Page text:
It will be apparent that damaged areas 13 will at a minimum have a possible portent on the optical profile during orbit and if substantial produce a negative thermal gradient during reentry. In a severe case of damage, there can be burn through of tile 11, adhesive layers 14, strain isolation pad 12, and ultimately burn through of the metallic surface 10 of the spacecraft. In critical locations damage can result in loss of tiles followed by structural failure. Therefore, it is essential that the integrity of the thermal protection system be preserved. Replacement of all damaged tiles with new tiles would result in significant additional costs and add to the complexity of refurbishment of the space shuttle between missions.
Past attempts at tile repair were generally unsuccessful, primarily due to poor capability of the repairs to remain in place when tested under the severe dynamic conditions associated with a Space Shuttle flight. The tile material (fine, high purity silica fibers) has a very low density (9 lb./ft3) and does not provide a substantial base for support or retention of repairs. In addition, a repair material having thermal expansion characteristics different than the tile material could loosen during thermal cycling. Further, the extremely small pore size and waterproofing of the tiles contributed to penetration resistance. It was necessary, therefore, to develop a unique high temperature repair system utilizing filler material similar to the tile material in composition and purity with a mechanism for achieving a strong filler/tile bond.
Referring now to FIGS. 4 and 5 there may be seen a simplified functional representation of the manner in which a damaged tile 11 is repaired. According to the repair method of the present invention, the damaged area 13 is preferably undercut around its periphery, as shown at 18. This "dovetailing" of the damaged area 13, while not absolutely necessary, aids in assuring that the filler used to repair damaged area 13 will be more securely locked in the cavity. All loose particles are removed from the cavity.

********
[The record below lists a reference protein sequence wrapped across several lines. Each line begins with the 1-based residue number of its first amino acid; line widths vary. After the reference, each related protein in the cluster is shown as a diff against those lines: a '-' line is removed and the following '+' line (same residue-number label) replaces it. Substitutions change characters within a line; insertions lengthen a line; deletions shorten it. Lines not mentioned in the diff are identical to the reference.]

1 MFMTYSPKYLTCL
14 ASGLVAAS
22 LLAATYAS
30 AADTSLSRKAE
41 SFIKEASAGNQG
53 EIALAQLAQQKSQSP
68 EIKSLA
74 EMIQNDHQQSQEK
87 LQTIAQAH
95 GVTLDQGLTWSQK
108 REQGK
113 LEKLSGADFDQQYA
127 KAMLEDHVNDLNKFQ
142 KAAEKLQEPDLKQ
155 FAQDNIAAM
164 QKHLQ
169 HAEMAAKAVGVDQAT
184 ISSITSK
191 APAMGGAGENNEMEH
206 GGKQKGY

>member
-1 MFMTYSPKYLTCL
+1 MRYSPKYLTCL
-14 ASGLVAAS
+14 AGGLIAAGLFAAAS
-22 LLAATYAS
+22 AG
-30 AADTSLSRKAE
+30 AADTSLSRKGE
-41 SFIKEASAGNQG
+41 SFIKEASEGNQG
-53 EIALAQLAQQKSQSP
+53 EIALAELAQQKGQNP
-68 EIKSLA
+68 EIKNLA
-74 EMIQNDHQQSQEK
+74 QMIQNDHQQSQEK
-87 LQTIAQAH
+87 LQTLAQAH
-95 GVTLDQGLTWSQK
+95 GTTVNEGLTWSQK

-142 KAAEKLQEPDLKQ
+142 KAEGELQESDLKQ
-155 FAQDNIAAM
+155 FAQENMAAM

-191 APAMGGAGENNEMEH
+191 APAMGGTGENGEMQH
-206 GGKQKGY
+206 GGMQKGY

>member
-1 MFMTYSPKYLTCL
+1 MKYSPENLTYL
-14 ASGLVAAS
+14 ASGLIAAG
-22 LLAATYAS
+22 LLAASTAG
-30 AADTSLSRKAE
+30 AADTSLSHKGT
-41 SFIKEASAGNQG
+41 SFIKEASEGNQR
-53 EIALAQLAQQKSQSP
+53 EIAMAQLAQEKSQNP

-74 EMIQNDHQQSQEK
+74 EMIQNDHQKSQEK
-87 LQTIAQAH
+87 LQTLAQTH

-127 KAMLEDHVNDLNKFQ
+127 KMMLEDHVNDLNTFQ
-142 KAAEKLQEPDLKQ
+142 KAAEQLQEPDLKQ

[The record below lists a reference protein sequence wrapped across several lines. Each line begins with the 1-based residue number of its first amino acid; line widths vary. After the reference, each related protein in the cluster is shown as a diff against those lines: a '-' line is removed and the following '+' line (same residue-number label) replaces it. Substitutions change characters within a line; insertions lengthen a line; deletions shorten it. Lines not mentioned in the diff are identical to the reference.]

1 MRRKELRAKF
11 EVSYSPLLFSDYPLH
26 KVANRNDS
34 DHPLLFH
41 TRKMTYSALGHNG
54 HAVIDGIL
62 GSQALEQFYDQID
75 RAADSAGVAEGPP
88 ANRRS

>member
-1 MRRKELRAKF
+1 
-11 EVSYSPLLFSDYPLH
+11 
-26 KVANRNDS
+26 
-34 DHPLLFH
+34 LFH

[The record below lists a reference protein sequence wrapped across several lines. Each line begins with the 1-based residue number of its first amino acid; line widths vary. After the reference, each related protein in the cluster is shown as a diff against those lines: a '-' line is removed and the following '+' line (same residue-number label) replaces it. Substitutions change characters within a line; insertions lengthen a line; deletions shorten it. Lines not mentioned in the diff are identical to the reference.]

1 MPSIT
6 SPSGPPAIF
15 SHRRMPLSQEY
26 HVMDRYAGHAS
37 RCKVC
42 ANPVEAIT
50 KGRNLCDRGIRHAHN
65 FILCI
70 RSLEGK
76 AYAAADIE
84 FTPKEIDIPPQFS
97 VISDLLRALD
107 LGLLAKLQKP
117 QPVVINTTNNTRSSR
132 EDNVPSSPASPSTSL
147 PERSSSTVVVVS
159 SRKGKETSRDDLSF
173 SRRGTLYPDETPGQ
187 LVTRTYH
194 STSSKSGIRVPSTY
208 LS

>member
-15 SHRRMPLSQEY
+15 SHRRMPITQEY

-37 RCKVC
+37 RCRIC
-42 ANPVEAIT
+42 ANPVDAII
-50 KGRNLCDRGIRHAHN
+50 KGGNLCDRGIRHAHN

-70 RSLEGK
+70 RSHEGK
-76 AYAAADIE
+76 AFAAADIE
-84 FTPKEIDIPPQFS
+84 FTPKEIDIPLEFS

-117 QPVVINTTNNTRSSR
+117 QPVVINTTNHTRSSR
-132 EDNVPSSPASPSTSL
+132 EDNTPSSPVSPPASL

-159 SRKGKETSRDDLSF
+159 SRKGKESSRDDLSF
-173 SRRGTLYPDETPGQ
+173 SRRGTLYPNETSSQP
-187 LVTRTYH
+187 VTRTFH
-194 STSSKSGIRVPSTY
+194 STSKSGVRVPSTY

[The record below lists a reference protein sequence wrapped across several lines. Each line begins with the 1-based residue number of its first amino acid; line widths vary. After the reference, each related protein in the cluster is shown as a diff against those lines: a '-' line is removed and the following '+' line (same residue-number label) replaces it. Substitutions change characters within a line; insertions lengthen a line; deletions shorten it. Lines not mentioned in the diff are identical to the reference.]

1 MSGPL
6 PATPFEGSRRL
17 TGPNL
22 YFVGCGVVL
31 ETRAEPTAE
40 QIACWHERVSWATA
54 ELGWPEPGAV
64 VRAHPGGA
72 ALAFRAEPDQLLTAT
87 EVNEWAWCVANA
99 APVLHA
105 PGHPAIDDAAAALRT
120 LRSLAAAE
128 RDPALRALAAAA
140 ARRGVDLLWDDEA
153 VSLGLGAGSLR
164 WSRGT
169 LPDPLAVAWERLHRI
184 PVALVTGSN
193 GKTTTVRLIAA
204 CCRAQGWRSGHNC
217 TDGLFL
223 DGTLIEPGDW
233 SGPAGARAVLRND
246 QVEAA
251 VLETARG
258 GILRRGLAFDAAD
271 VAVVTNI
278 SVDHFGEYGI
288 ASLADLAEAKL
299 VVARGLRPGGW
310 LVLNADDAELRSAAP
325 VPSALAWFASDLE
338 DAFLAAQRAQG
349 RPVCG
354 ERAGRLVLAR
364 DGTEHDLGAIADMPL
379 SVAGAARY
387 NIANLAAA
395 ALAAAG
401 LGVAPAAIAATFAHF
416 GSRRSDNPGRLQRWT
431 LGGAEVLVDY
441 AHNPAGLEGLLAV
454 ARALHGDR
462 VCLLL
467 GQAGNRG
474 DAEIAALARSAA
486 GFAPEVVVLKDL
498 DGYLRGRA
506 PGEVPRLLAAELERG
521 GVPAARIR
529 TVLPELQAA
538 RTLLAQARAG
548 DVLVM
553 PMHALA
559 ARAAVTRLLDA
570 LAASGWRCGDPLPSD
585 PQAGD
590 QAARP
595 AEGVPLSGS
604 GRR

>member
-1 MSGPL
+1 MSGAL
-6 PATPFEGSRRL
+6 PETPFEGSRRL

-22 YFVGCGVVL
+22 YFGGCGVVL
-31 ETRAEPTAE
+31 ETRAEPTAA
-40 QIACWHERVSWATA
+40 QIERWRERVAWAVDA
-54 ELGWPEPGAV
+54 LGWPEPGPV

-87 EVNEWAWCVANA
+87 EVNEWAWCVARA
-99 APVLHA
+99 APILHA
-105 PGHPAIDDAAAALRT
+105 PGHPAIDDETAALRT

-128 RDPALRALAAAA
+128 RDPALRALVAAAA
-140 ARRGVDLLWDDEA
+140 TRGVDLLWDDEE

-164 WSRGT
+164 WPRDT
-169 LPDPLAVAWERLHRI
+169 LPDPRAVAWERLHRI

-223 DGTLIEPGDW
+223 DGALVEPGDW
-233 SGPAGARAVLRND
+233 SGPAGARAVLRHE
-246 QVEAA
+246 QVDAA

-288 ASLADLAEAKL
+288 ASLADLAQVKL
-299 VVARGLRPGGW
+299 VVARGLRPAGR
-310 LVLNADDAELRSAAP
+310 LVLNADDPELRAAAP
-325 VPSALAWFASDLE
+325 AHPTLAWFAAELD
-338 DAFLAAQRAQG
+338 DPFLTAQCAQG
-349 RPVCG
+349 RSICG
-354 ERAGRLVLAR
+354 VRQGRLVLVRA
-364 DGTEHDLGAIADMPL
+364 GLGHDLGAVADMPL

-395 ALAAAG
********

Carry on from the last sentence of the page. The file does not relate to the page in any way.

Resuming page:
Hydrolyzed tetraethyl orthosilicate (TEOS) is applied to all of the exposed surfaces of damaged area 13 in a uniform, even coating. The TEOS penetrates the fibrous material to a depth of approximately 1/10 inch, see FIGS. 4 and 5. The hydrolyzed TEOS is then cured, preferably at 275°±15° F. for approximately one to five minutes. This results in a strengthened base for the support and retention of the repair. In effect the penetrated area 28 is densified. Once the hydrolyzed TEOS application has cured, the damaged area is again wetted with hydrolyzed TEOS to provide a fresh adhesive surface. Following this application of TEOS a paste filler 30 comprised of liquid TEOS and a powder comprised of suitable refractory substrate is applied to the damaged area. The filler 30 is worked into the cavity of damaged area 13 is built to a level consistent with the original mold line of the tile which in this case would be the surface of the borosilicate glass coating 16. The filled area is then dried at approximately 120° F.±15° F. for approximately 5 minutes. Any filler material 30 which extends above the surface of the borosilicate glass coating 16 can be sanded off after curing. A coating of hydrolized TEOS may be applied to the required surface followed by curing at 275° F.±15° F. for about one minute to add additional adhesive properties. After curing, a coat of waterproofing silane agent (hexamethyldisilazane, such as, Dow Z-6079) is applied over the repaired surface.
The paste filler 30 will generally comprise at least 60% by weight of the powdered refractory substrate (which in the case of LI-900 tiles may be silica fibers scraped from a rejected tile) and sufficient hydrolyzed TEOS to ensure that the paste filler will not run or sag under gravitational force. In general, the filler should be made as dry as possible while retaining the ability to hold together and stay in place in the repair procedure. In cases where the tile is pigmented to achieve proper optical properties, the filler can include a refractory pigment, such as, for example, silicon tetraboride (for black tiles). When such a pigment is used, and especially in the case of silicon tetraboride, it will be present in an amount of up to about 10% by weight.
If the silicon tetraboride is omitted from the filler composition, the filler is white and accordingly can be used to repair the white tiles used on the orbiter. Laboratory tests have shown that the white repair has the same tenacity and thermal stability under radiant exposure as the blade (pigmented) repair.